Posted on February 22, 2012
Setting up an Oil painter’s studio can be a costly affair. It doesn’t have to be. In this post, I give you the basics of setting up your studio, I cover the paints and brushes and mediums I use.
I use a wall easel instead of a regular easel and this frees up floor space. This means I can work on many paintings at a time and also have somewhere to hang them while they are dying. The wall easel slats are cut at an angle so I can hang my painting panels. I also made sure that they are perfectly level.
I cut some wooden blocks shaped at an angle and I attached them to the back of my panel. Just make sure the screws are short and don’t pierce into our painting.
Please Note: The links I have provided are not affiliate links. They are products I love to use.
Lighting: For lighting I use flicker-free 4700k LED’s, high quality lighting. What is so awesome about these lights is it uses very little power and you can paint any time day or night and the light remains consistent and with a high Color Rendering Index. This makes a huge difference in the quality of the light. You can accurately mix colors and paint with confidence. Here is some info about their flicker-free light bulbs
I had an electrician create a circuit of 10 lights for me. I made a sheer cover to mute the light somewhat to prevent glare. I include a couple of clip on lamps for extra lighting if needed.
A Chest of Drawers is handy…This is ideal for placing your computer monitor, your brushes and jars of turpentine/medium, whatever you use.
In the top drawer you can place your tubes of colors in a row all along the width of the drawer. This way you can easily find the colors you need. The next drawer down you could keep paper towels, rags etc. And in the bottom drawer you could store drawing pads and small painting panels.
Palette, brushes, paints and mediums…
I use a cart for my palette and to hang my paints. I attached some wheels so it can easily be moved. I had some glass cut to fit the top perfectly. I tinted my palette with a mix of burnt umber, raw umber and a dash of cadmium orange. I added the orange to counter the blue-green tint of the glass. I used a fast drying white and the umber dry super fast too. It was dry the next day.
When you flip it over, it turns a beautiful gray. This way, you can judge your colors and values more accurately. No surprises when you mix a color with a particular value, you know it’s going to appear the same value on your canvas. If your palette is white and you paint on a tinted canvas, your values won’t be the same as what you mixed. Always keep this in mind.
Brushes : I use Rosemary and co Brushes, the best so far. They are amazing to paint with. The Classics are perfect for laying down paint and the Eclipse flats, filberts and rounds are my favorite and are amazing for smoother passages, and for painting flesh. The Masters choice long flats make great softeners and are ideal for sky and clouds.
Mediums:. I use Natural Pigment’s Oleogel and I love how it handles. It’s easy to use, no mess, no fuss and is solvent free.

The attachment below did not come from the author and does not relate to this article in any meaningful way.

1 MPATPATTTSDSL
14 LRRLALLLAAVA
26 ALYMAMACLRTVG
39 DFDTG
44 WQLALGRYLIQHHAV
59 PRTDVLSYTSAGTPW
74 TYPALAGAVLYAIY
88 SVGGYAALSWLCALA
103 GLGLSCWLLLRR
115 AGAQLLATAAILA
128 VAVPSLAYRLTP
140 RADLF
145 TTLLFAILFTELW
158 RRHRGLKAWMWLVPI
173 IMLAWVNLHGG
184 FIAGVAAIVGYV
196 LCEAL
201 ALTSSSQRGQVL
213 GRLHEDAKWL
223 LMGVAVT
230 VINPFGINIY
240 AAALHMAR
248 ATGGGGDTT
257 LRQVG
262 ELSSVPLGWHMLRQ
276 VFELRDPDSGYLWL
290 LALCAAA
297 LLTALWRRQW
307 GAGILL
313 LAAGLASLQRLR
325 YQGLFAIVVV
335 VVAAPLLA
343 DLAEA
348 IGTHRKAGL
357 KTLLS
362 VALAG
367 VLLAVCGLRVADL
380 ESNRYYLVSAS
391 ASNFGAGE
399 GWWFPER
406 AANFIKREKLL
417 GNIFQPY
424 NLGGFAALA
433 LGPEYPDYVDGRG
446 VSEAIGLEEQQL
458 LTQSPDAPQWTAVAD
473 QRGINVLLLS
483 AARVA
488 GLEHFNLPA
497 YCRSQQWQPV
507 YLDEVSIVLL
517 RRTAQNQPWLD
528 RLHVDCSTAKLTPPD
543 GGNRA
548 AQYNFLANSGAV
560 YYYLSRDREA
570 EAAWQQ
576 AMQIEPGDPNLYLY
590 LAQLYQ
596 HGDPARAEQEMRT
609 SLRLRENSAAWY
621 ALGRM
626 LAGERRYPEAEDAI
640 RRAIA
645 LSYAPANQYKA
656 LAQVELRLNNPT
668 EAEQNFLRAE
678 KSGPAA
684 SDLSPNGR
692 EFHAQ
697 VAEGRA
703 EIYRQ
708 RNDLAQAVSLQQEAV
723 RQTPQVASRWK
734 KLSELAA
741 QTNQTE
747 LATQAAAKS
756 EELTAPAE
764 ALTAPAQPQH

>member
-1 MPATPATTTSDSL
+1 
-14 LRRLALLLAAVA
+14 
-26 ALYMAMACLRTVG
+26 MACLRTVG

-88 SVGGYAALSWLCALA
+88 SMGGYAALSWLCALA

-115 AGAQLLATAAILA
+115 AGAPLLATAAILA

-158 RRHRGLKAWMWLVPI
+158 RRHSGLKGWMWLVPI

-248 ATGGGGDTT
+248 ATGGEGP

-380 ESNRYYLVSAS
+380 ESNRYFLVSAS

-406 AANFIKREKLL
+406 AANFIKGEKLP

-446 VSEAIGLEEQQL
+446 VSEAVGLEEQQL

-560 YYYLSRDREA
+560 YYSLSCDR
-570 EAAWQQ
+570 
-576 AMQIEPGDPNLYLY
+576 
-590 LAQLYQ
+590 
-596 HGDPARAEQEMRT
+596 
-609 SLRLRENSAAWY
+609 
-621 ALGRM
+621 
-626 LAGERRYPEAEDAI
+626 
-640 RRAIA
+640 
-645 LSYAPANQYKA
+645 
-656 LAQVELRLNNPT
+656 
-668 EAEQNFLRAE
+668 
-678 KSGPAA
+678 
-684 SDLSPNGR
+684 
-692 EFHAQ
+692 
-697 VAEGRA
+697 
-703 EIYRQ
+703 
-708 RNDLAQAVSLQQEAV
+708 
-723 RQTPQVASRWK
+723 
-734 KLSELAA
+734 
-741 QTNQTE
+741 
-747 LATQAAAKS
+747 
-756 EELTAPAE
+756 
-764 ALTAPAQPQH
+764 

I highly recommend Natural Pigments for those who want to use quality oils. Their Rublev oil colors are absolutely fantastic to work with. They are handmade using traditional pigments.
Substrate and Grounds: I paint on wood braced panels I make myself. Size the panel first before applying an Alkyd Lead oil ground. If you do use an acrylic primer, I recommend Liquitex. Just make sure you leave your panels to dry for a month as it takes that long for the water in the primer to evaporate. Otherwise, if you paint on the panel before it’s had time to evaporate, can cause problems.
I don’t recommend painting on stretched canvas. If you do, be sure to size your canvas first BEFORE you paint. I recommend use GAC 100 to seal your canvas.
Paper towel and clean-up… I prefer to use paper towel instead of rags to clean my brushes. I also find that the cheapest brand or even recycled paper towel is best. No lint. Avoid the big fluffy rolls of paper towel. I really like the blue shop towels, they are quite durable.
You can either use odorless mineral spirits or use walnut oil as a brush dip to clean your brushes. Just wipe off the excess paint and dip my brush into walnut oil, don’t swish your brush, just dip it and work it into a paper towel.
My favorite brush cleaner is Murphy’s Soap. I can’t live without it. The best ever! It will even clean off hardened stiff brushes, it’s amazing and totally Non-toxic!
IMPORTANT: Make sure you rinse your brushes off thoroughly with water to remove ALL traces of soap.
There you have it, I hope you found some of my ideas helpful! Best of luck setting up your studio!
Happy painting 😉
Posted on November 10, 2011
It’s Thursday morning – I’m sitting in front of my easel contemplating my day’s work. I had hoped to complete this painting of Amanda’s tea party by the end of Friday. I’m so glad I painted the rest of her skin last night before bed. I stood here, midnight, still some mixtures of flesh paint on my palette. I didnt want to waste it, so I bit the bullet, eyes heavy, and painted her arms and hands. And now….. I’m a happy girl 🙂 Let’s see if I can make my deadline.
I spent some time taking stock of where I’m at and where I’m heading. I’m happy with my progress, although I feel I should be spending a couple more hours a day painting. I do tend to get side tracked. I should be more disciplined. I do tire so easily working on the same piece for too long. So I decided to set up another easel and complete incomplete paintings to break up the monotony. Now to scrape my palette, mix some more paint and then enjoy some yummy java, hippie style 😉